San Francisco Bay is the largest estuary on the U.S. West Coast, and the 2nd largest in the United States; combined with the contiguous Sacramento-San Joaquin Delta it covers a total surface area of ~4100 km2 and a watershed area of ~162,000 km2. It contains several economically significant harbors ($20 billion worth of cargo annually) in one of the most developed regions of the United States, with a surrounding population of over seven million people. San Francisco Bay and the adjoining Delta are among the most human-altered estuaries and hydrologic systems, respectively, in the world. Major historical changes were driven by the extensive hydraulic mining influx of sediment in the late 19th century, massive alteration of the drainages entering San Francisco Bay in the 20th century, and the enormous amounts of sediment removed throughout the San Francisco Bay Coastal System from the early part of the 20th century to the present.
Sediment transport in the San Francisco Bay Coastal System: An overview by Patrick L. Barnard, David H. Schoellhamer, Bruce E. Jaffe, Lester J. McKee. 2013
Sediment is critical to the present and future health of California’s Bay-Delta. It is the physical infrastructure that underlies its many ecologies and economies. As the 2015 State of the Estuary report by The San Francisco Estuary Partnership notes, “Like freshwater, sediment is a precious resource that is essential for keeping the Estuary healthy.”
But the Bay-Delta currently has a shortfall of this land-making resource. Upriver dams have trapped sediment. Levees, bank armoring, and river straightening have cut off wetlands and floodplains while accelerating the movement of sediment, preventing it from building new substrate. The Bay’s coastal wetlands, which are critical to sea-level rise adaptation, have new sedimentary needs, potentially requiring as much as 200 million cubic yards of sediment over the next 15 years to effectively address a shortfall humans have inadvertently fostered. In the Delta, many of its levees are now protecting subsided “islands” that are up to 20 feet below sea level, stressing the levees — and with them local communities, ecologies, and the role of the Delta as conduit for southern California’s water supply. Sediment, including dredged material, is one of the primary materials available to meet these current and future challenges.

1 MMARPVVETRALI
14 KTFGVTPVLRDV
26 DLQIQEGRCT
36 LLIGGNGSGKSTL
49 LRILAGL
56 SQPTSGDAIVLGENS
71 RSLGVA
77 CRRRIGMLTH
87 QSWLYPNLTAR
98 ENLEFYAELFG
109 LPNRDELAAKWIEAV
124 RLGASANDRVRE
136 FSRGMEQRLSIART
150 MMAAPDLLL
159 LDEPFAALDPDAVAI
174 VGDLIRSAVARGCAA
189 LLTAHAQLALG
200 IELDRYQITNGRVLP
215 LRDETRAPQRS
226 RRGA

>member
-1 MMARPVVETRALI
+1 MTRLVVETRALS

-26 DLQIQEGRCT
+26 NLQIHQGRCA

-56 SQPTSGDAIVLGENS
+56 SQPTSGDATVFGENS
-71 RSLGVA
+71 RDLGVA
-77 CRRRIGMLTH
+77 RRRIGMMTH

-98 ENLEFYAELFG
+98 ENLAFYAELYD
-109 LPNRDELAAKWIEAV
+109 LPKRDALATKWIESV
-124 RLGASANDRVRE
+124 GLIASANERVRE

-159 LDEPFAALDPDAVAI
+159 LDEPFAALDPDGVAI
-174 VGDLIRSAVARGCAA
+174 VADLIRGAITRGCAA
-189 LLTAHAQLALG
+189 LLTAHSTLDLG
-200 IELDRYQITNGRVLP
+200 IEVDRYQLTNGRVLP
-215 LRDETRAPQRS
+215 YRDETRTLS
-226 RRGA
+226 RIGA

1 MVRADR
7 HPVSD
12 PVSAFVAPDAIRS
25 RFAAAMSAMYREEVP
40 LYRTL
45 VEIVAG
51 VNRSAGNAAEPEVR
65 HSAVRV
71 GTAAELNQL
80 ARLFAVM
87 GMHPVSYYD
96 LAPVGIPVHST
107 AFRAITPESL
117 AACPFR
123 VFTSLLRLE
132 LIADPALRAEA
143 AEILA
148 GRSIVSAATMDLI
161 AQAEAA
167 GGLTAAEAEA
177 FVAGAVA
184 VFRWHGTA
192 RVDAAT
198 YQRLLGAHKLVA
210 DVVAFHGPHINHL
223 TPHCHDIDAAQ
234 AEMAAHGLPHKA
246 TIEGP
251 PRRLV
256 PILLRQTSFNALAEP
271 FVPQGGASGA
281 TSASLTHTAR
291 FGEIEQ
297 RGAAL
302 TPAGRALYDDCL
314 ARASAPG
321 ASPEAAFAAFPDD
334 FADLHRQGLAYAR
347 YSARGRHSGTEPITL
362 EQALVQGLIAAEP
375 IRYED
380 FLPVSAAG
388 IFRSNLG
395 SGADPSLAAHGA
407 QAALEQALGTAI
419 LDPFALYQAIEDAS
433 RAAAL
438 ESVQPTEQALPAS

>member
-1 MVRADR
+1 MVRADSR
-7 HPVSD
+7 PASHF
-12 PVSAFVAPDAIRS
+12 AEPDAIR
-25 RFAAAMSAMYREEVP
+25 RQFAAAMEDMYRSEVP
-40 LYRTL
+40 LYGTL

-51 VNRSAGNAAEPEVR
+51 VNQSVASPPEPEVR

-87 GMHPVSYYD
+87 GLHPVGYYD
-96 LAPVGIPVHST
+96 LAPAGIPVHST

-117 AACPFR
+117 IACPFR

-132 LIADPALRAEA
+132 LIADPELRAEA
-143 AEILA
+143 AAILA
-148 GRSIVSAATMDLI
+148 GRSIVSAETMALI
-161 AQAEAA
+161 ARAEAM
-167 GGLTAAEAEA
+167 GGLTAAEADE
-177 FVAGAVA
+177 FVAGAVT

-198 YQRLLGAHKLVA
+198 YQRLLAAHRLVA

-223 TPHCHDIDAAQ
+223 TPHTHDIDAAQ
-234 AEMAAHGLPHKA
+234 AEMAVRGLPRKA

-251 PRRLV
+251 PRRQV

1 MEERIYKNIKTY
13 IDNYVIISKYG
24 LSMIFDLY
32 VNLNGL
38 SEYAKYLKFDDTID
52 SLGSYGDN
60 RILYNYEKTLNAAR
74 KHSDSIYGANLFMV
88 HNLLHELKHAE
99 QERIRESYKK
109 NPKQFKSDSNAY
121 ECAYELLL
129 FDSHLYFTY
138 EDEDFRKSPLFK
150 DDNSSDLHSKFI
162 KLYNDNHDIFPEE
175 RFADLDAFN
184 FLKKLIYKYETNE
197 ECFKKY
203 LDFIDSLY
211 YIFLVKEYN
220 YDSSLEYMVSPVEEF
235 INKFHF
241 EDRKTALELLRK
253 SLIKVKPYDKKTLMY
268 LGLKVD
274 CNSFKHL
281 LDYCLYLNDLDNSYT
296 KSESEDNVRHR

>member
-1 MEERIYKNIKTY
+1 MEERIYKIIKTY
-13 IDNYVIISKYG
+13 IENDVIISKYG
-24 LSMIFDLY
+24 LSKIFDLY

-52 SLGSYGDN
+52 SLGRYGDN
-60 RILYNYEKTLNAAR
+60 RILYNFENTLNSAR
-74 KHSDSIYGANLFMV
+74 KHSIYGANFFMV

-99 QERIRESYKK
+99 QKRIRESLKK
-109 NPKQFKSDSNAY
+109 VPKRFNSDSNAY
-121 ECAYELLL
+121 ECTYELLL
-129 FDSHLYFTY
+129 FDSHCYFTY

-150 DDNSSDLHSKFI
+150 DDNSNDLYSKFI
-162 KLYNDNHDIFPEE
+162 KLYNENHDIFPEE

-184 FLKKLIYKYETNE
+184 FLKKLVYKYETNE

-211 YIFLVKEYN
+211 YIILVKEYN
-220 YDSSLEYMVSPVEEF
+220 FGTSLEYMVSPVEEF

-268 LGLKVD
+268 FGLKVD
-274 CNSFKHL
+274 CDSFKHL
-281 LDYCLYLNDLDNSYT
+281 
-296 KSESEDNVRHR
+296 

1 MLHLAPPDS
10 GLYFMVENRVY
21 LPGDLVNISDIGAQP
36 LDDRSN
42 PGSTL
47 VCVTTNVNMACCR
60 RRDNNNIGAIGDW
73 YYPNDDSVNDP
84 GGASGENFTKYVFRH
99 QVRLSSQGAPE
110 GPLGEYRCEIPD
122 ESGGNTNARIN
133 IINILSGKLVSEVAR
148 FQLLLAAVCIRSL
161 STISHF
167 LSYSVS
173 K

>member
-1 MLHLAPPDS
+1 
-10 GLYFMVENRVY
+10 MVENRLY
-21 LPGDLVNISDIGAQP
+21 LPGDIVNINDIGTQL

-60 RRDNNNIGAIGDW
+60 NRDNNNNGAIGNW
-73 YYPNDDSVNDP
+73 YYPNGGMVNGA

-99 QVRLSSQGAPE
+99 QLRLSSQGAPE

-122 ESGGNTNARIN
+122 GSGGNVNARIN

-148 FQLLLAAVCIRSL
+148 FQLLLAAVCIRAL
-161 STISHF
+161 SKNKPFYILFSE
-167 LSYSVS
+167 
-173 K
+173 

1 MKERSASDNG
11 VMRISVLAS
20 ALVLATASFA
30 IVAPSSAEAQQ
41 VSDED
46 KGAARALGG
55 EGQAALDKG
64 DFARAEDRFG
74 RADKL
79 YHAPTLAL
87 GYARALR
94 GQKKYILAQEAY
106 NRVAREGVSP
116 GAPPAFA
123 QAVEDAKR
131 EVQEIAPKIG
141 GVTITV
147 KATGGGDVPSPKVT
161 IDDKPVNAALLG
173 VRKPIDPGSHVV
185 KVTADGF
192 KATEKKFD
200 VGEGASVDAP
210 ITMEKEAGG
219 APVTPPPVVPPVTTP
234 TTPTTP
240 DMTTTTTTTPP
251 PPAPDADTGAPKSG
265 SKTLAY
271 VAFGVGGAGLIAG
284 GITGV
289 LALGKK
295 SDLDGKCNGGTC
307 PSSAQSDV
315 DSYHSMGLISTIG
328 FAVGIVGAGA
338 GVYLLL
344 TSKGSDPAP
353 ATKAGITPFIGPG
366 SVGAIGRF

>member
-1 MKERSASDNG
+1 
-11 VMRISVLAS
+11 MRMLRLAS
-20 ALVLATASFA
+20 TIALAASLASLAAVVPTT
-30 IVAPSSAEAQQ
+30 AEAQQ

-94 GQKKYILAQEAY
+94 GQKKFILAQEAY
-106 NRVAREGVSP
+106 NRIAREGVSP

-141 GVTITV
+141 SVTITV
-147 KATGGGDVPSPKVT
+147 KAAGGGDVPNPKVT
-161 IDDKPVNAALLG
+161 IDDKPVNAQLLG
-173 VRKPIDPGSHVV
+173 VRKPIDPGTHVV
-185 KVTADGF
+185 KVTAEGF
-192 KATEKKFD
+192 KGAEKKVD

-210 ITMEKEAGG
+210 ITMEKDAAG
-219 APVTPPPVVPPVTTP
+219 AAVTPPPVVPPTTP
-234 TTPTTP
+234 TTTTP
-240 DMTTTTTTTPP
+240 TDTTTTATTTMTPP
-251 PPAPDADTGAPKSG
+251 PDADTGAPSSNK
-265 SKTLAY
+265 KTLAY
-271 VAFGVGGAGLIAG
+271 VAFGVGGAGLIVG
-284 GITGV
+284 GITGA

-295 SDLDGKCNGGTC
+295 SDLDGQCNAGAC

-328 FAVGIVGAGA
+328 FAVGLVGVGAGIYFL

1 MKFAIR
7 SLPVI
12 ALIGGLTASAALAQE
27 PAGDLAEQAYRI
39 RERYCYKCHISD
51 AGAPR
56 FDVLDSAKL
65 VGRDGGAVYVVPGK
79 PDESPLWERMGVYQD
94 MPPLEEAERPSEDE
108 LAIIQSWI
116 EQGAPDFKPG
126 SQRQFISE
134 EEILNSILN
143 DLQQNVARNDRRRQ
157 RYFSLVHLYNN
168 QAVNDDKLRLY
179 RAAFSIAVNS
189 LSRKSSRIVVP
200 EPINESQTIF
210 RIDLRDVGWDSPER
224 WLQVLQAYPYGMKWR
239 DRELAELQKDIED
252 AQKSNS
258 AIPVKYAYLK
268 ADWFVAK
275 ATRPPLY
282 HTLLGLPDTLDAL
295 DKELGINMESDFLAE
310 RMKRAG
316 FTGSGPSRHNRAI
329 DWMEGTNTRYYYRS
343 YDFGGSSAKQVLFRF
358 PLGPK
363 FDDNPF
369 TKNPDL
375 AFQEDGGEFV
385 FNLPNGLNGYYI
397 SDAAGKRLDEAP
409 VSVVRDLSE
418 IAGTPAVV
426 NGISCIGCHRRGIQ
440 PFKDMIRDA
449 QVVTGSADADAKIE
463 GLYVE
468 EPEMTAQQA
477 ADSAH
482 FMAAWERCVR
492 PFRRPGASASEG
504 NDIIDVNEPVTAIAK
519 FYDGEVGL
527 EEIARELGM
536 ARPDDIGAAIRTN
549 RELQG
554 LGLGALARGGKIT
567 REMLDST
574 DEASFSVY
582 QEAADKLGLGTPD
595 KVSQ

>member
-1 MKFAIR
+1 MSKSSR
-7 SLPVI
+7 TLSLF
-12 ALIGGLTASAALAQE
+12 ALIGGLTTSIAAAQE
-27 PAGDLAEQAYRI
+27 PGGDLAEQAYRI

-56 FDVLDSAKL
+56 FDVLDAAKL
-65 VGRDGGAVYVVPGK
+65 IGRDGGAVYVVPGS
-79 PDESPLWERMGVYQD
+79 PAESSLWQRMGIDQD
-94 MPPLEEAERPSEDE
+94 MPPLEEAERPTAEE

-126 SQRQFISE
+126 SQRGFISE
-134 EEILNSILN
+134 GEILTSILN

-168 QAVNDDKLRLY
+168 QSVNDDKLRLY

The nature of the Bay-Delta’s emerging sediment shortfall is just beginning to be discussed, contested, and grappled with. Its realization will affect policy, dredging operations and priorities of future investments and research. Its implications extend across economic, ecological, cultural and political domains. But the Bay-Delta is not alone in this situation and the challenges it presents. Sediment deficit in deltas and estuaries around the world, due to human influences, has been observed as an empirical phenomenon by scientists and geographers. Yet we are challenged in understanding the scope and magnitude of this shortfall. Is it a shortfall, which entails a deficit of some previous expected amount? Or more of an early sign of a very new Bay-Delta that is soon to be, regardless of what we do? There is no clear historic baseline around which to station our efforts, as the Bay Delta is too radically altered for such a comparison to be effective or realized. Moreover, determining future needs is complicated by how little we know, with certainty, of how accelerated climate change and sea level rise is going to physically manifest — and at what rate. As an example, over recent months some sea level rise predictions for the S.F. Bay nearly doubled, due to the published findings of new models.
‘The Sears Point Restoration Project on San Pablo Bay in Sonoma County aims to restore 1,000 acres of ranchland near Highway 37 back into a tidal marsh. Man-made marsh mounds can be seen peeking through the surface to enable vegetation to take hold.’ This isone of the sites on the DredgeFest Bay Tour. Source
The intent of DredgeFest California is to foreground sediment and earthworks as essential infrastructure in determining what the future of the Bay-Delta will be like. They are critical factors in coastal and deltaic resilience. Recognizing the importance of mud, sand and silt, we seek to better understand the qualities and parameters of its potential shortfall in the Bay-Delta, and accordingly, examine how we might act, as well as identify key questions to ask and pursue going forward.
DredgeFest California will consist of two components: interdisciplinary design workshops, held from June 13th – 17th at UC Berkeley, and a pair of bus tours. Registration for the workshops is now closed, but if you are in the bay area and wish to see what the workshops have produced, there will be an open reception and exhibition on June 17th, starting at 7pm in the Wurster Gallery in Wurster Hall at UC Berkeley. If you are interested in the tours, we still have a few seats remaining for the Delta Tour on June 19th